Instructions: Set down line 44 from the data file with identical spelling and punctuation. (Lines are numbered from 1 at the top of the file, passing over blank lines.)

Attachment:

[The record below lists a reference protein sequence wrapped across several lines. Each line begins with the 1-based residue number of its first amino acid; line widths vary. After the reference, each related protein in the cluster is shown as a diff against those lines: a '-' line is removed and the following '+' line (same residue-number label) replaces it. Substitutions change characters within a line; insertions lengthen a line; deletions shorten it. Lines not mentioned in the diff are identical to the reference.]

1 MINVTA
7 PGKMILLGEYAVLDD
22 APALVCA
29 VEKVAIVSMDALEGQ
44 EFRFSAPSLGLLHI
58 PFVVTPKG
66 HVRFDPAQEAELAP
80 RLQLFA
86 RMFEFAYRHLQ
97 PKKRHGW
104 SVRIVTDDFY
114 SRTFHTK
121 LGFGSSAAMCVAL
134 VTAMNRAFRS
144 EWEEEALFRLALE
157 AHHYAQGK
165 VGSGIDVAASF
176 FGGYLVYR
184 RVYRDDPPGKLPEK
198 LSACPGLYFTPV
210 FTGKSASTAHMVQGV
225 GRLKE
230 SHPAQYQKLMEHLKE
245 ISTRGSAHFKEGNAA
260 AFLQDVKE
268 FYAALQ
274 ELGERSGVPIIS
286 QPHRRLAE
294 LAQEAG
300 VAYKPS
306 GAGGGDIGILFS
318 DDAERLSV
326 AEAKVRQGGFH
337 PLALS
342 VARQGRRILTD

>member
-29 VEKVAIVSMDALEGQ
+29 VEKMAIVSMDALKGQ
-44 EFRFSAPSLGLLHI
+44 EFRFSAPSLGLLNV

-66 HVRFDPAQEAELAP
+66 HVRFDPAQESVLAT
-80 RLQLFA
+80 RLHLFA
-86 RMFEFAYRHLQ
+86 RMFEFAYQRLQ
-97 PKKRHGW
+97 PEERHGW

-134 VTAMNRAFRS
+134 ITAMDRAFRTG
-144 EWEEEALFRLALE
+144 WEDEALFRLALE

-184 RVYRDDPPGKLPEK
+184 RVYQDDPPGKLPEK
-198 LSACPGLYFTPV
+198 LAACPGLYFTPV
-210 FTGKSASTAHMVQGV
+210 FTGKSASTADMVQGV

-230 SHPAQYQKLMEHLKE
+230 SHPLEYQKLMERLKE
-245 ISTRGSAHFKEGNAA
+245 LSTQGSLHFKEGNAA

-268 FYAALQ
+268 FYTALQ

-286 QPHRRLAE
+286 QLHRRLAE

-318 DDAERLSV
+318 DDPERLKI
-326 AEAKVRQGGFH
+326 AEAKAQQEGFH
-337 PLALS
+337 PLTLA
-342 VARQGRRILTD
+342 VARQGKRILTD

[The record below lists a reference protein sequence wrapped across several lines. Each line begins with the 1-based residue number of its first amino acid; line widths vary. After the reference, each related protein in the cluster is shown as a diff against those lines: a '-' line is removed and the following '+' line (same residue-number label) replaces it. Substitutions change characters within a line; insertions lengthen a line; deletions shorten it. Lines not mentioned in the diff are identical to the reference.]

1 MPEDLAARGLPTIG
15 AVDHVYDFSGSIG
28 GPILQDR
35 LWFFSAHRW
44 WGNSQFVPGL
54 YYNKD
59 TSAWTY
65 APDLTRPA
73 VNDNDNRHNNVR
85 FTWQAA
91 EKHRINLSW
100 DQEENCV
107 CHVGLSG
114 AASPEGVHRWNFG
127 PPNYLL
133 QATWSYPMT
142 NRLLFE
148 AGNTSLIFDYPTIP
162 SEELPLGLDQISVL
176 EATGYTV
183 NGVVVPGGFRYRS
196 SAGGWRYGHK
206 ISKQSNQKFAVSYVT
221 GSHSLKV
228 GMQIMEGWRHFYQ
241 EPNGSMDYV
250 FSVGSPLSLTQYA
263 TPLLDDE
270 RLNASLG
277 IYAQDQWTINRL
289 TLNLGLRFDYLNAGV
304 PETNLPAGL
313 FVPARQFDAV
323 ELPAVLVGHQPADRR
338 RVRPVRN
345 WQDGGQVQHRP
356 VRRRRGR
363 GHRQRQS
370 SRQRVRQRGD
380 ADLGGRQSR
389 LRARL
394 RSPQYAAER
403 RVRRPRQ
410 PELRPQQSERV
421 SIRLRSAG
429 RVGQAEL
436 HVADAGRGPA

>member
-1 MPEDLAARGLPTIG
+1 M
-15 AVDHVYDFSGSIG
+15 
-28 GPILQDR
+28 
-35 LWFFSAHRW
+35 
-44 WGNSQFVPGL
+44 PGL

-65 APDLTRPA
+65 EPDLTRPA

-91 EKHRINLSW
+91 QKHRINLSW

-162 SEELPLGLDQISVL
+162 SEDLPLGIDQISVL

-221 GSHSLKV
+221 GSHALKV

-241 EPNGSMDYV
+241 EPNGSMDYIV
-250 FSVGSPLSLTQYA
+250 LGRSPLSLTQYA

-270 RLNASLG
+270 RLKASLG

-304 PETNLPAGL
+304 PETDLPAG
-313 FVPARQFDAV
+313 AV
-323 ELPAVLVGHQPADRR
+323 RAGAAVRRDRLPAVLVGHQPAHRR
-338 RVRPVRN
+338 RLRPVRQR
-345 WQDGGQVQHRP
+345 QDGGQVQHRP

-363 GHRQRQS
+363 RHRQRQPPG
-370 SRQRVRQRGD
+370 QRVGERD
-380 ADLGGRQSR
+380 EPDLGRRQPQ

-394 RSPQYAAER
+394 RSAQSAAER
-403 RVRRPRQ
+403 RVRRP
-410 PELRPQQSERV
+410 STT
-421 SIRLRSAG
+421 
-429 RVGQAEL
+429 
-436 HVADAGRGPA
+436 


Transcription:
-80 RLQLFA